Industrial and Organizational psychology was first started in the late 1800s and early 1900s by experimental psychologists. These psychologists were interested in applying new principles of psychology to problems within organizations (Spector, 2012). The main founders of Industrial and Organizational psychology are considered to be Hugo Munsterberg and Walter Dill Scott. Both of these were experimental psychologists and university professors. Scott focused on the selection of employees, use of psychological tests, and the psychology of advertising; whereas, Munsterberg focused on only the selection of employees and the use of psychological testing. Following Munsterberg and Scott was Frederick Winslow Taylor. Taylor was an engineer who studied methods to improve work production of employees. Taylor’s principles became known as Scientific Management. These principles were used as a guide for organizations. The key points of his management theory focused on four aspects of organizations. These four key points were job analysis, employee selection, employee training, and employee compensation and rewards. Frank and Lillian Gilbreth studied efficient ways of completing tasks (Spector, 2012). Their efforts combined the fields of engineering and psychology. The Gilbreths theorized that work served as a foundation for the field of human factors; thus, their studies demonstrated how to best design technology for individuals. During World War I, Industrial and Organizational psychology was used in the United Kingdom and United States. Robert Yerkes was instrumental in Industrial and Organizational psychology for the military. He developed group tests for mental ability in the army and psychological testing to place individuals in jobs. Many of the concepts developed during the evolution of Individual and Organizational psychology are still considered valuable.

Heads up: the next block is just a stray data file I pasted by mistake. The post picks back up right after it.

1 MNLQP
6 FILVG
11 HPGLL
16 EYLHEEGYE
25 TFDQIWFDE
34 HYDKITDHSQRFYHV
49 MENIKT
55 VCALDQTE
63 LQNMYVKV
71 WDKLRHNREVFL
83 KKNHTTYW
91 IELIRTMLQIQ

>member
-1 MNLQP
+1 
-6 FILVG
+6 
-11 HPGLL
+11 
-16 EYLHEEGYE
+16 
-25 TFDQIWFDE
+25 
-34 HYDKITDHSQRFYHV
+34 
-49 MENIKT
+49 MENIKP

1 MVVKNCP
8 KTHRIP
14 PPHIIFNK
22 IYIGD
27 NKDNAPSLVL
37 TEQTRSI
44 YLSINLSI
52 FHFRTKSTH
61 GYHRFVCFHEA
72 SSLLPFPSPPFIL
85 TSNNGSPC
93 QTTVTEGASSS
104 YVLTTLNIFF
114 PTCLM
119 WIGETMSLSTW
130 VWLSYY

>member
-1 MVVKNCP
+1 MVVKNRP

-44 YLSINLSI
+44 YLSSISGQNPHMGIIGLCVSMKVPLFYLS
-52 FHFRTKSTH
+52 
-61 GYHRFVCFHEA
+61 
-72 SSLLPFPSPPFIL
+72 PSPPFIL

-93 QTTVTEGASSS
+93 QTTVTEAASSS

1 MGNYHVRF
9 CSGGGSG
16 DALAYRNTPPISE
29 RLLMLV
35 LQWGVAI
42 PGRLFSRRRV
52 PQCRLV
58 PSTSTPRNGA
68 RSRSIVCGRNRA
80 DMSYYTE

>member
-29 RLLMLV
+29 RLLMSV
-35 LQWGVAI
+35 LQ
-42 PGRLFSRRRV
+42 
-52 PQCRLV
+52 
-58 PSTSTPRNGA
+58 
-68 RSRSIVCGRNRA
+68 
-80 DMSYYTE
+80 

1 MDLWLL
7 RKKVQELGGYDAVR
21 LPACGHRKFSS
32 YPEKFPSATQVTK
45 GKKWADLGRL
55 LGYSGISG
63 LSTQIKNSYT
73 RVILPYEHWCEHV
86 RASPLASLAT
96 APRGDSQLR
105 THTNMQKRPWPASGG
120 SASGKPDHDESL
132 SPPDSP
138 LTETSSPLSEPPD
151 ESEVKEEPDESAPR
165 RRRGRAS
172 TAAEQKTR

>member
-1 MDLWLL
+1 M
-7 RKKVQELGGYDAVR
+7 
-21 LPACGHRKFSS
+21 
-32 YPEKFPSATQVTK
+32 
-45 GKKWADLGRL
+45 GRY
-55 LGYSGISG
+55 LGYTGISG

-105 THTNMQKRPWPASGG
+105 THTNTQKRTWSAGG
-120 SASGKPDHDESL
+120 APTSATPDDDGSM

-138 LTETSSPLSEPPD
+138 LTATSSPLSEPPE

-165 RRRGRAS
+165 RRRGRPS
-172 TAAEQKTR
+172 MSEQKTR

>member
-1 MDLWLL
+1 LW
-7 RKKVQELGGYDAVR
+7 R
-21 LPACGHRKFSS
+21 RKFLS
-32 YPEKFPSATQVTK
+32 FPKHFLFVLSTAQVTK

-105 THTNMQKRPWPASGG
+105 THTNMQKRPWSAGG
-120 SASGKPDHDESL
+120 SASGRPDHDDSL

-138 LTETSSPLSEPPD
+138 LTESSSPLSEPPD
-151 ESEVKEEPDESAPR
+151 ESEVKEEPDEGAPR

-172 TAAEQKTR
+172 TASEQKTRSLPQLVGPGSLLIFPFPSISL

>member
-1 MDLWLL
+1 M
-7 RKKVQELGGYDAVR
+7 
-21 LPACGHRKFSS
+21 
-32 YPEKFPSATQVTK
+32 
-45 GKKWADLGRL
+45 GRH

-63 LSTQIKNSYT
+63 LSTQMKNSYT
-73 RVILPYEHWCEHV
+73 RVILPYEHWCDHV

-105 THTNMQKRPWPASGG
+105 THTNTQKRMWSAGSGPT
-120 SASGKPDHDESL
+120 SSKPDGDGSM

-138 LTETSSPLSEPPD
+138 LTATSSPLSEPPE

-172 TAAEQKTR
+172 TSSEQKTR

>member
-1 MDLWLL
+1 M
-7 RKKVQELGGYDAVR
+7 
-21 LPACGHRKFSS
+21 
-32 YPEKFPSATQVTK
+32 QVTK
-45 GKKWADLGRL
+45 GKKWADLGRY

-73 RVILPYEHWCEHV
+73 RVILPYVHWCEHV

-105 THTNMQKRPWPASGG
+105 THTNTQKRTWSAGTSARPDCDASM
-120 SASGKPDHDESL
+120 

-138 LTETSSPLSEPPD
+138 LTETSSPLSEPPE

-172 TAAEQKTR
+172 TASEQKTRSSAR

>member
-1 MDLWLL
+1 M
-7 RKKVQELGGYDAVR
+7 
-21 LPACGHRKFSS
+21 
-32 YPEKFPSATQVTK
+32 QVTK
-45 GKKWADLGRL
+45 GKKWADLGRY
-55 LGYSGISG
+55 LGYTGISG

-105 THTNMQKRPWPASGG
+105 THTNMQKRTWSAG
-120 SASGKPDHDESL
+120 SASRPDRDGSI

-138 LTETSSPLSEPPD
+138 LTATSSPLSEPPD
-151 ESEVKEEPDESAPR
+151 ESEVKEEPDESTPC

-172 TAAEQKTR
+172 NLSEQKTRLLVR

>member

How Industrial and Organizational Psychology Differs from Other Disciplines
     Psychology is the scientific study of the human mind and behavior (Rogelberg, 2007). Clinical Psychology is the study and treatment of psychological disorders and problems in individuals. The main focus of Industrial and Organizational Psychology is the work lives of individuals. However, Industrial and Organizational psychologists do not handle the personal or emotional problems of the employees. Industrial and Organizational Psychology is used to develop and apply scientific principles in the work place. The goals of Industrial and Organizational psychology are to better understand and improve the health, well – being, and effectiveness of individuals and organizations. 

Use of Industrial and Organizational Psychology in Organizations